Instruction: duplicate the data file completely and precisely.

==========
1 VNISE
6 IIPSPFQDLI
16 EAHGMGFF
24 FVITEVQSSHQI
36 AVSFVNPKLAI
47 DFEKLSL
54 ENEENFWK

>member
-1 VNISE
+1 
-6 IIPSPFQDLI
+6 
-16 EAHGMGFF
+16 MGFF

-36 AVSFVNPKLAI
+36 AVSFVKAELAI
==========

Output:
1 VNISE
6 IIPSPFQDLI
16 EAHGMGFF
24 FVITEVQSSHQI
36 AVSFVNPKLAI
47 DFEKLSL
54 ENEENFWK

>member
-1 VNISE
+1 
-6 IIPSPFQDLI
+6 
-16 EAHGMGFF
+16 MGFF

-36 AVSFVNPKLAI
+36 AVSFVKAELAI